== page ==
   Impulsivity or poor impulse control
                   Anger
                   Emotional detachment
                   Social withdrawal
                   Chronic anxiety and tension
                   Numbness
                   Hopelessness
                   Avoidance of people, things and places that are related to the traumatic
                    experience
                   Depersonalization
                   Survivor’s guilt
                   Hyper-alertness
                   Relationship problems

                                                                                                          47
                       Difficulty in concentrating
                       Exaggerated startle reflex
                       Difficulty falling asleep
                       Inability in remembering details of traumatic event
                       Decreased self-esteem


Although some with a post traumatic stress disorder might not be able to remember the specific
aspects of the trauma, others sometimes remember the trauma through flashbacks and nightmares.

         Seeking help

         Traumatic events can cause distress, not all feelings of distress are symptoms of PTSD.

                       People should talk about their feelings with friends or relatives.
                       If these talks are not helping, then a doctor and/or counselling services are the
                        next professional help step.




Information Source: United States, Department of Veterans Affairs – National Centre for PTSD

                    US National Library of Medicine – National Institute of Health




                                                                                                        48
  SESSION SIX




CHAINSAW SAFETY




                  49
                                    CHAINSAW SAFETY
Chainsaws dangers

Chainsaws are one of the most dangerous pieces of hand held equipment ever developed. The
operating chainsaw chain is an obvious danger.

       Untrained chainsaw operation (Danger)
       The head, hands, knees and feet are vulnerable to being severely injured through incorrect
        or improper use of a chainsaw engaged and operating (Danger and Health Risk)
       Constant use without hearing protection can lead to permanent hearing loss (Health Risk)
       Fire through fuelling a hot chainsaw (Danger)
       Exhaust poisoning if being operated in a confined space (Health Risk)

However, with safety awareness training, the correct protective clothing, modern chainsaws and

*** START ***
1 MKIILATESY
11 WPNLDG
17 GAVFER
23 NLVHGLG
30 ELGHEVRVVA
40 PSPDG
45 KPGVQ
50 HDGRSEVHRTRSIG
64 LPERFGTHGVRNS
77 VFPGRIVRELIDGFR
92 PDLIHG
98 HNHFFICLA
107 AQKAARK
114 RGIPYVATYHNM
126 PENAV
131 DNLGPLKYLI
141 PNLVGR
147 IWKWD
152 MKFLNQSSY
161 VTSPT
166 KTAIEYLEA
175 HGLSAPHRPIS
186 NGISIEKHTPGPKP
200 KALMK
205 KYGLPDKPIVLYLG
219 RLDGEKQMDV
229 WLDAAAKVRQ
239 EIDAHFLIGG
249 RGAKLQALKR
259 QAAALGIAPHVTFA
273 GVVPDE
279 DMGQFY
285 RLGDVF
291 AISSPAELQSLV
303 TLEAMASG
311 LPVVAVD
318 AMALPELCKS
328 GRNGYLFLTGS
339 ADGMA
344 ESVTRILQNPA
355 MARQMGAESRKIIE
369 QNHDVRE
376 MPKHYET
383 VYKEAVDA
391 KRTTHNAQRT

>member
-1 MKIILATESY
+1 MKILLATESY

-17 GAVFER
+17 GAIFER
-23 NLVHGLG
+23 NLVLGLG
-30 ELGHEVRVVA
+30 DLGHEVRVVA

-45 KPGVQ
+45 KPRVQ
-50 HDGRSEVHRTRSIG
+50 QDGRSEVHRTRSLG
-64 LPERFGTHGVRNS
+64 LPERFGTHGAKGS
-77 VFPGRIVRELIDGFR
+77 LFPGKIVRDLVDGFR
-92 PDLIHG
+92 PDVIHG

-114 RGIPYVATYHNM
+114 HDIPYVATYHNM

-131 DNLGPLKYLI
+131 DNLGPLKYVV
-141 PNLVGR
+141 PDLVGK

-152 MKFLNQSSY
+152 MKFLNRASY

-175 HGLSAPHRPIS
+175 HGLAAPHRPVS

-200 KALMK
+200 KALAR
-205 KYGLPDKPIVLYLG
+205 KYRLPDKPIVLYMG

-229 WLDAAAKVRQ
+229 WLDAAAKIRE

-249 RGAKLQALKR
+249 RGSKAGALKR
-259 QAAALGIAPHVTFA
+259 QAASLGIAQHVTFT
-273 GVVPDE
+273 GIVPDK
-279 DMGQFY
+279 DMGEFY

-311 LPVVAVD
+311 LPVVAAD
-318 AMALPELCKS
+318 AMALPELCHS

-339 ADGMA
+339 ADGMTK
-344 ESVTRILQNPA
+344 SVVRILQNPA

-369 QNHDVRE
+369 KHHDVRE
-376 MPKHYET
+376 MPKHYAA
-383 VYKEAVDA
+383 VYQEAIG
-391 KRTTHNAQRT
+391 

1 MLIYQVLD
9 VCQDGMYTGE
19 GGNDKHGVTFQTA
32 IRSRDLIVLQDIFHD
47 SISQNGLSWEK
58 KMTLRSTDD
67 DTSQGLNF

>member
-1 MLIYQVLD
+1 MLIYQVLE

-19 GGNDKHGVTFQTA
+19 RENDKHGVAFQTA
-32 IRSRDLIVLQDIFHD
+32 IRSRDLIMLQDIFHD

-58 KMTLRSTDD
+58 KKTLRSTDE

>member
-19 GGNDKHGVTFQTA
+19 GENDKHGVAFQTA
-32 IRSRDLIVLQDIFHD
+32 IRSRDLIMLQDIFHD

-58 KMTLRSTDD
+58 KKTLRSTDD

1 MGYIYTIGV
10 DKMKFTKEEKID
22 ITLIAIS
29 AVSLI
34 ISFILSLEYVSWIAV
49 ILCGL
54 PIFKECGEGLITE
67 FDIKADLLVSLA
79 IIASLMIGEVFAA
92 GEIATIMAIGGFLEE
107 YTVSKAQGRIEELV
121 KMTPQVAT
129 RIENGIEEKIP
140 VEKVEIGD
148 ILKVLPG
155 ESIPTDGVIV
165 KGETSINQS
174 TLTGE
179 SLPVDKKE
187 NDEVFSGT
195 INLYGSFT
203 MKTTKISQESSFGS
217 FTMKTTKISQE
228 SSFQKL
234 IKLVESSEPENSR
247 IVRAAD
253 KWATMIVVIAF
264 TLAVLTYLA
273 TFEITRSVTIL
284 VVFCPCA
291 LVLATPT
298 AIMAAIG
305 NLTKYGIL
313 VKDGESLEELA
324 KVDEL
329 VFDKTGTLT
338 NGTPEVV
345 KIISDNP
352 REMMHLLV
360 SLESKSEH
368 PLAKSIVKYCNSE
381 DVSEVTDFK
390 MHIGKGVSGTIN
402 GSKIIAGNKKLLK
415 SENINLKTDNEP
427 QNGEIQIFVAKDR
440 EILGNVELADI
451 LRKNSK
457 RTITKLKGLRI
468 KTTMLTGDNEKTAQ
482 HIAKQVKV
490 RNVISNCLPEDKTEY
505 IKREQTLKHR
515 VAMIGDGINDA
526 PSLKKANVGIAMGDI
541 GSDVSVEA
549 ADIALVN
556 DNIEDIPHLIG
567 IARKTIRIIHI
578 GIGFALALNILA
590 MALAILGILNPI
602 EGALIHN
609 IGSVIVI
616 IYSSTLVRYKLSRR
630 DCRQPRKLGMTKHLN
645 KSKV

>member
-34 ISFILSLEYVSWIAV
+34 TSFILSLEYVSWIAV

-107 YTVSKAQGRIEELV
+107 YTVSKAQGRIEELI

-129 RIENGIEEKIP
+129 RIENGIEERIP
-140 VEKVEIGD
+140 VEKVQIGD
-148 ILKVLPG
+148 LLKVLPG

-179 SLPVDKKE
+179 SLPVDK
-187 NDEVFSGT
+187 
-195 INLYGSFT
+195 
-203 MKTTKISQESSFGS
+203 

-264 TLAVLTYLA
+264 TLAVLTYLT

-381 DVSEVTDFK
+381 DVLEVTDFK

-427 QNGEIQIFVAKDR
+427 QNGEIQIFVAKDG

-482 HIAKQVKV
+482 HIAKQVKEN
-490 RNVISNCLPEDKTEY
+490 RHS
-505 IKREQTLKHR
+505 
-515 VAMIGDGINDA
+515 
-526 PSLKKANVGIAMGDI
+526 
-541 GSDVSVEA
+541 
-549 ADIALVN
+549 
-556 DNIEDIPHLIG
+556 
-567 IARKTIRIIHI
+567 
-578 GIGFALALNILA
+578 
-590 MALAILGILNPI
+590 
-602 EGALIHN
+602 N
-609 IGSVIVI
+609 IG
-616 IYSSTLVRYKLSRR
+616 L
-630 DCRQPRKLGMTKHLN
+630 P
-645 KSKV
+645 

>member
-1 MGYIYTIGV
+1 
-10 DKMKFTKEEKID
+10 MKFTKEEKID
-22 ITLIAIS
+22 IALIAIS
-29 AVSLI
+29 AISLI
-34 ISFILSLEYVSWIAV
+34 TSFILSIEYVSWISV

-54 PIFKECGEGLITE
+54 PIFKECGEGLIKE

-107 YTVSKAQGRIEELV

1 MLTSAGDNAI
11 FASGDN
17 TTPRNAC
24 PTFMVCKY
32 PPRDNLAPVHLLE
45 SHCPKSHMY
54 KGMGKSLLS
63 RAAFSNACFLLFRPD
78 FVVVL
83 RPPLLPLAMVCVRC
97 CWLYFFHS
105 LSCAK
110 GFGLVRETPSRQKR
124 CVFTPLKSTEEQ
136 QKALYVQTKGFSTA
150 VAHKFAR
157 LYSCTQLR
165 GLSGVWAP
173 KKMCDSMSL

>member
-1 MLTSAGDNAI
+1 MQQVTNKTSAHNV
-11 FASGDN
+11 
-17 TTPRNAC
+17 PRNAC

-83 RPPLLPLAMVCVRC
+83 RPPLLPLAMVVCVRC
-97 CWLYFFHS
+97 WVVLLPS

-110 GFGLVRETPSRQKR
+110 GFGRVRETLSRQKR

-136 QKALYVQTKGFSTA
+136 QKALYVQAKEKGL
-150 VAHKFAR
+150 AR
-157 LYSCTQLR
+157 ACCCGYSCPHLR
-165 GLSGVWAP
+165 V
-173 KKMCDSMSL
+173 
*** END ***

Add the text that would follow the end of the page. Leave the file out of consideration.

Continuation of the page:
good work practices, the chainsaw can be used safely.

General safety precautions (check list)

Read the owner manual for the chainsaw model. (That’s where you learn the safety features and
correct operation.

       Check the saw thoroughly before use

             The bar
             The chain
             Working safety devices
       Service the chainsaw
       Always wear the correct Protective equipment
       Keep other people and animals well away from work area
       Do not start cutting until you have a clear work area, secure footing and a planned path of
        retreat.
       Have someone watching you when using a chainsaw
       Cut within your ability
       Cut within the saws size and ability
       Do not, become distracted. Chainsaw operation requires total focus
       Rest if tied

Chainsaw Maintenance

In an ideal world it would be nice to believe that the maintenance manual for the chainsaw would be
available. Unfortunately this is not always the case.

If you are unfamiliar with the components and features of a chainsaw, then it would be unwise and
unsafe for you to operate this dangerous piece of equipment. It is strongly suggested that you
allocated the task to someone who has the knowledge and skills to operate the saw and to carry out
the task safely.


                                                                                                      50
       Before starting work, check,

              The machine is in good repair (no wear or damage)
              The throttle trigger, safety throttle lock and stop switch operate correctly
              The chain brake is operating correctly
              The chain is lubricated, sharp, tensioned correctly and on the right way
              The carburettor idle adjustment is correct

       After work or daily

       Clean the chainsaw

              The chain
              The bar and bar guide
              The air filter
              The sprocket
              Bar oil inlet